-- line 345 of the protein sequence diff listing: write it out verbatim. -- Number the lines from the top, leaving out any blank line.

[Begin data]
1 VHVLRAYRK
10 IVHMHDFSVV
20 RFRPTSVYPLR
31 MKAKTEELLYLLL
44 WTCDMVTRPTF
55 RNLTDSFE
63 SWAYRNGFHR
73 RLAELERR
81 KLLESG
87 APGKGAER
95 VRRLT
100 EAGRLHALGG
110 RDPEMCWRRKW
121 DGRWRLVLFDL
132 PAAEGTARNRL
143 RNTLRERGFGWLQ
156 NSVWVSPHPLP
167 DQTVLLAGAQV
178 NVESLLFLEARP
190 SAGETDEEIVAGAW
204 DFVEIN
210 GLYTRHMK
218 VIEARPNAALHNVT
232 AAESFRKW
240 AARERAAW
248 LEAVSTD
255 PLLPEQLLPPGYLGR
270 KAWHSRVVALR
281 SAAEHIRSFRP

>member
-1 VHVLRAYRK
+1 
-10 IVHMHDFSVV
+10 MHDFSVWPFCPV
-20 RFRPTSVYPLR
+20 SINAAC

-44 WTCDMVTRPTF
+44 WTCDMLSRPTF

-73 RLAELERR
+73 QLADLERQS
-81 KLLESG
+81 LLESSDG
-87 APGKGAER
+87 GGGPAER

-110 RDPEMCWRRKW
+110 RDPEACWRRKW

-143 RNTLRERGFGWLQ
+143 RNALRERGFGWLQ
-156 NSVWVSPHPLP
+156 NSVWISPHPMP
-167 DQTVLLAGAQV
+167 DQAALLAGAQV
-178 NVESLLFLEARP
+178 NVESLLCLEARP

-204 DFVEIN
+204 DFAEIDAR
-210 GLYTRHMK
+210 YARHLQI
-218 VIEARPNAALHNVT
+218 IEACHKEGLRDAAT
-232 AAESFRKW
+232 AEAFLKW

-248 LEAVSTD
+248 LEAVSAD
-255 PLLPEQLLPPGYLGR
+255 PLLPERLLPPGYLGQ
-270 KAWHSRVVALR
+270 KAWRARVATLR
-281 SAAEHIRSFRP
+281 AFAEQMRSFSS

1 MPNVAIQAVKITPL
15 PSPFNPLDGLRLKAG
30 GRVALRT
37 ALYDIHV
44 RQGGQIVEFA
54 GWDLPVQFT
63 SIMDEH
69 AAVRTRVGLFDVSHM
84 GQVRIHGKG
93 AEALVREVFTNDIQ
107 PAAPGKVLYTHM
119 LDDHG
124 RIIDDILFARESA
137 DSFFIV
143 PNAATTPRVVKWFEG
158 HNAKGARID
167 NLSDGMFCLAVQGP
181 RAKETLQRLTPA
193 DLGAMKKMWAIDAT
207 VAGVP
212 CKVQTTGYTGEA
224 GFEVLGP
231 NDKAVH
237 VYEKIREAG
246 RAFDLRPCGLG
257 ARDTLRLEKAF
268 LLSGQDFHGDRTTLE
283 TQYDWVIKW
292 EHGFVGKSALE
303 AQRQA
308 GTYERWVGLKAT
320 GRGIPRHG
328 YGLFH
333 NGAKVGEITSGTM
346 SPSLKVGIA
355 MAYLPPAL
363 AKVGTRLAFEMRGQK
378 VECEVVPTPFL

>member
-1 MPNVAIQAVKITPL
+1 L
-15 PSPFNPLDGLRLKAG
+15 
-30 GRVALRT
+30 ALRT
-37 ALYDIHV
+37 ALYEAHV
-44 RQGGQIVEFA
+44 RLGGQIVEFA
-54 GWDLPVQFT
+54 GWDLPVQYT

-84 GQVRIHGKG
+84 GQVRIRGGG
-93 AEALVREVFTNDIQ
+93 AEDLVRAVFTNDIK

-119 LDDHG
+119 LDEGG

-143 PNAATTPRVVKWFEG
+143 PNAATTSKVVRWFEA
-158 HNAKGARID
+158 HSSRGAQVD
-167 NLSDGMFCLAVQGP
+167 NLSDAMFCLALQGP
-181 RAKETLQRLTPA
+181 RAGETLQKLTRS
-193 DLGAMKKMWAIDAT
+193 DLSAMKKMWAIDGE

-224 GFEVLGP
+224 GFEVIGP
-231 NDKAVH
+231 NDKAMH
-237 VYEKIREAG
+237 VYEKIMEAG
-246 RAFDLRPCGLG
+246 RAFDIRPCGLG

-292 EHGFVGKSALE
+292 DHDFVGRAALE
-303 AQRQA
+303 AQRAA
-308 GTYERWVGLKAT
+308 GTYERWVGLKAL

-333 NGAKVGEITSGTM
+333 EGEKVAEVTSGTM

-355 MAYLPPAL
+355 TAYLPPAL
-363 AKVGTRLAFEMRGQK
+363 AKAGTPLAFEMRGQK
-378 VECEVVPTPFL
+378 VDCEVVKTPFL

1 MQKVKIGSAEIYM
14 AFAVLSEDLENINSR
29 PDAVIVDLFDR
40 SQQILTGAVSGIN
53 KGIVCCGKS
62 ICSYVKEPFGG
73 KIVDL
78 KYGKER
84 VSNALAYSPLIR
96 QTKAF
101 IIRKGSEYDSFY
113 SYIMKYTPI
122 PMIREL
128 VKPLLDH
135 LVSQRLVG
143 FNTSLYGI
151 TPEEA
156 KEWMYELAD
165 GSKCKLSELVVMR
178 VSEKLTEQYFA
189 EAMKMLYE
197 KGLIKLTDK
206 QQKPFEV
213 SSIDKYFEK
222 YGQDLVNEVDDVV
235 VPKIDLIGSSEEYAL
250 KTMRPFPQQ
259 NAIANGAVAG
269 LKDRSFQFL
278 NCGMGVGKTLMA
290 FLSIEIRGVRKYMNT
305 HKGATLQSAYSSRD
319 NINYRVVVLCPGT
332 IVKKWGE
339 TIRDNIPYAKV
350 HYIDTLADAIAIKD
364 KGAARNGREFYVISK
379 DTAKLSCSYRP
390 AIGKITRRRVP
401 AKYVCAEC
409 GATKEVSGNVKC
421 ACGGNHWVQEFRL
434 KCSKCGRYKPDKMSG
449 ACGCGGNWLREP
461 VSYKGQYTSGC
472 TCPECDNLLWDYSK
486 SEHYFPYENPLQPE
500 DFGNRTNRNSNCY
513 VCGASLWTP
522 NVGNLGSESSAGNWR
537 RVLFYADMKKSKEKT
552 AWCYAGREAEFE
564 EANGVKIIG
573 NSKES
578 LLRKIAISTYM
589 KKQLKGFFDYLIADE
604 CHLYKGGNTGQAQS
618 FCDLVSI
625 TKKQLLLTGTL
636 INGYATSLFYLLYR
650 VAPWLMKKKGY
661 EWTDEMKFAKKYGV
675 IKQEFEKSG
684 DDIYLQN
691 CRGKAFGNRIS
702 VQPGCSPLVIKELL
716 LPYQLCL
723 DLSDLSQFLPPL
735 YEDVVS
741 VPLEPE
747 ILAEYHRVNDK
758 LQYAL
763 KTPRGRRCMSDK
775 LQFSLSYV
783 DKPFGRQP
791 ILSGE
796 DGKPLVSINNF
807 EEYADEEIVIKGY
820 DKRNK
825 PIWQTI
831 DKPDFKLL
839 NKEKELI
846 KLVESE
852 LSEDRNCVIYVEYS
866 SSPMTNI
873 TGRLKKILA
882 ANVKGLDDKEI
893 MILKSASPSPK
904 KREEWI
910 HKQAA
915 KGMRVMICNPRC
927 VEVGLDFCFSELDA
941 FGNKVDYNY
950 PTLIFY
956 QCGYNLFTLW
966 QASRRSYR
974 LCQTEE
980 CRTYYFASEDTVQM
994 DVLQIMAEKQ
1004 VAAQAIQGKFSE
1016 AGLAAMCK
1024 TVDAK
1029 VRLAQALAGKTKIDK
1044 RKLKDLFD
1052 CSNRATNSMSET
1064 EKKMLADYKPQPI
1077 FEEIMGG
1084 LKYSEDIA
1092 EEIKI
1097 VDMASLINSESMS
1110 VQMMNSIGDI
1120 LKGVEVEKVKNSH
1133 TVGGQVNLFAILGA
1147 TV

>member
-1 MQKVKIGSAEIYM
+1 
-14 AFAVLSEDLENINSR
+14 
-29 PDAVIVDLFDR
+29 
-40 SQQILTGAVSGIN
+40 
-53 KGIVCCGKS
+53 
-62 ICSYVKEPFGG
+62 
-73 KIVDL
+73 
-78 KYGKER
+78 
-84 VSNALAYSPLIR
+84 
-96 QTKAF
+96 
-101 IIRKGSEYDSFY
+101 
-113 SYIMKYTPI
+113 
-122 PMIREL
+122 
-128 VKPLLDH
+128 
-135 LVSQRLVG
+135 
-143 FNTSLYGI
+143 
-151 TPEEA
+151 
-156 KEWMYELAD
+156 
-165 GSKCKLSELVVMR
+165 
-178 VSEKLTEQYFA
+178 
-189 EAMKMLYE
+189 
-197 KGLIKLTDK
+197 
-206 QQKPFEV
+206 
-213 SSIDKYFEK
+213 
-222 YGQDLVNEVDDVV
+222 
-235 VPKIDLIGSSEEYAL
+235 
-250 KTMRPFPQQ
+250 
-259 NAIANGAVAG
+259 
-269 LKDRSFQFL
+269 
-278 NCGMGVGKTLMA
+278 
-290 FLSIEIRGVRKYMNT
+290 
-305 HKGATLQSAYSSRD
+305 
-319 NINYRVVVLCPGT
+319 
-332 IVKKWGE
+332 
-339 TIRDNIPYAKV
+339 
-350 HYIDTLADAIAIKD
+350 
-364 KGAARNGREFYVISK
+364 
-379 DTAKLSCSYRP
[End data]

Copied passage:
-350 HYIDTLADAIAIKD